Let's Talk!

My Health Record: What’s all the fuss about?

05 Sep 2018 11:21 AM - By GTF Admin
My Health Record: What’s all the fuss about?

You may have heard talk about My Health Record lately. So what is it? My Health Record was developed by the Australian Government and is an online record of your health information. This information includes your allergies, medical conditions, medication, and test results (e.g. blood tests, STI tests, and cervical screening tests). Unless you choose not to have a My Health Record, your electronic record will be created for you by the end of 2018. 

My Health Record was set up so that people can keep track of their own health information online. Health professionals can upload this information onto your record, as well as access it when you need treatment. For example, emergency department doctors can look at your medical history and allergies on My Health Record and provide you the safe and appropriate care that you need. So My Health Record definitely has its benefits! However, some people don’t want their personal information being recorded or accessed by others, and that’s ok too. That’s why you can ask health professionals to not upload your information and choose whether or not to let certain health professionals see your records. If you’re still not interested, there’s an “opt out” period until 15 November 2018 for anyone that doesn’t want a My Health Record. If you happen to miss the opt-out period, don’t stress – you can still cancel your record after this date. 

So what does this all mean for young people?

If you’re under the age of 18 then your parent or guardian can sign you up for a My Health Record. When this happens, they are considered to be your authorised representative and have control over managing your records, including who can see them. Your parent or guardian can opt you out of a My Health Record during the opt-out period, and if you’re aged 14 or over you can opt-out or cancel your record yourself even if your parents have already registered you. Keep in mind that if you’d like to opt-out, you’ll need to have your Medicare number handy. When you turn 18 or take control of your My Health Record, access of any authorised representatives will automatically be cancelled.

Once you turn 14 you can take control over your own My Health Record, even if your parent or guardian created one for you. If you decide to do this you can choose whether or not you’d like your parent or guardian to be able to see your records. If you decide not to take control of your My Health Record, your authorised representative will keep managing it for you until you turn 18. If you’re not sure if your parent or guardian has already registered you, you can call the My Health Record Helpline on 1800 723 471.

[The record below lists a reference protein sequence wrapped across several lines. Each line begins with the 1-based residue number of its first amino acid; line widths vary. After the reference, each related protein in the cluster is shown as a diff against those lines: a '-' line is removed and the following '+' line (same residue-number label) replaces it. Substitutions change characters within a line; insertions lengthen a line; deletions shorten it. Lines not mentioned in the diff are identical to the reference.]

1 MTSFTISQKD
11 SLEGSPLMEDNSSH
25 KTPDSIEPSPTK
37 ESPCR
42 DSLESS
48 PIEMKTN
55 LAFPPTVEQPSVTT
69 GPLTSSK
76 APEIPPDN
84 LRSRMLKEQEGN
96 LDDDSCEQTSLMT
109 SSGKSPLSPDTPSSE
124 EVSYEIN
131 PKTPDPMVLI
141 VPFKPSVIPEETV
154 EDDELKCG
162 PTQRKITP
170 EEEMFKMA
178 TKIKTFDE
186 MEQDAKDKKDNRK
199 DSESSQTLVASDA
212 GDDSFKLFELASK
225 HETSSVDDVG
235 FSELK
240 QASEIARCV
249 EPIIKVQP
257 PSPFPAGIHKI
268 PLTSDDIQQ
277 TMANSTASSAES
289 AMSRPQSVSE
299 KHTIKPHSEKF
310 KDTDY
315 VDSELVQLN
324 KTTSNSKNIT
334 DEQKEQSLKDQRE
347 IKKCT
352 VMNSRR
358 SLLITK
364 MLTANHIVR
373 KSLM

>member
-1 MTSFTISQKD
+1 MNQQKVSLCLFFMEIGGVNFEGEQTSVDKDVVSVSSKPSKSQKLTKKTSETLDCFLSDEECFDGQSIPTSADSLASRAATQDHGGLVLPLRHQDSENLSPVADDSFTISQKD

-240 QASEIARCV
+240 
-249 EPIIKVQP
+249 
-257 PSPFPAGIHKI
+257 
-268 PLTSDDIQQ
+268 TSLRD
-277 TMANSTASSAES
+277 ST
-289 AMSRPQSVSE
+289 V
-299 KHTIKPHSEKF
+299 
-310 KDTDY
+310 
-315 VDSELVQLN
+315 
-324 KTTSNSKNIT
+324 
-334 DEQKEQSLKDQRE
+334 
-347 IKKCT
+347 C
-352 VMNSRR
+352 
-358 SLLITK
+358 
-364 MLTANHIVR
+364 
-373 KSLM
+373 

Once you turn 15 you can also get your own Medicare card and be removed from your family Medicare card. This means that your parent or guardian will not be the authorised representative anymore and will not be able to see any of your records.

But what if I’m under the age of 14?

If you’re under 14 and would like to either opt-out or take control of your My Health Record you will have to show the Australian Digital Health Agency that you can make your own decisions about your healthcare. Evidence for this could include a document from your doctor in support of this; however, decisions will be made based on each person. If you’d like more information about this, call the My Health Record Helpline on 1800 723 471.

Still have more questions?

The WA Primary Health Alliance is running a series of community information sessions that you can attend and ask questions about My Health Record. For session dates follow the WA Primary Health Alliance Facebook page or visit their website.

If face-to-face info sessions aren’t really your thing then check out the My Health Record website or give the My Health Record Helpline a call on 1800 723 471. There’s also a My Health Record YouTube Channel that has videos to help you out with things like opting out, setting up privacy controls, finding documents, and adding information to your My Health Record.

Add Comment

Ask a Question!

Ask an anonymous question to a qualified Health Professional.

Read more